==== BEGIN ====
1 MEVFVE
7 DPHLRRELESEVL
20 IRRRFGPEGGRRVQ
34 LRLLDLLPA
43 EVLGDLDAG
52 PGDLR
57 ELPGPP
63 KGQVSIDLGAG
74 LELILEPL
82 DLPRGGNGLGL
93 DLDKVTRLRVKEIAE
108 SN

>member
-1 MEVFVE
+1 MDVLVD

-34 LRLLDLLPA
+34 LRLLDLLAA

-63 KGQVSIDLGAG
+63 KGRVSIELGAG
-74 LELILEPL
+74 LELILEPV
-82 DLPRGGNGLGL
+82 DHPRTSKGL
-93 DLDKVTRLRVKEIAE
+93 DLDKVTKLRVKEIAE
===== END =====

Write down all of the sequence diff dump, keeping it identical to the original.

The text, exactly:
1 MEVFVE
7 DPHLRRELESEVL
20 IRRRFGPEGGRRVQ
34 LRLLDLLPA
43 EVLGDLDAG
52 PGDLR
57 ELPGPP
63 KGQVSIDLGAG
74 LELILEPL
82 DLPRGGNGLGL
93 DLDKVTRLRVKEIAE
108 SN

>member
-1 MEVFVE
+1 MDVLVD

-34 LRLLDLLPA
+34 LRLLDLLAA

-63 KGQVSIDLGAG
+63 KGRVSIELGAG
-74 LELILEPL
+74 LELILEPV
-82 DLPRGGNGLGL
+82 DHPRTSKGL
-93 DLDKVTRLRVKEIAE
+93 DLDKVTKLRVKEIAE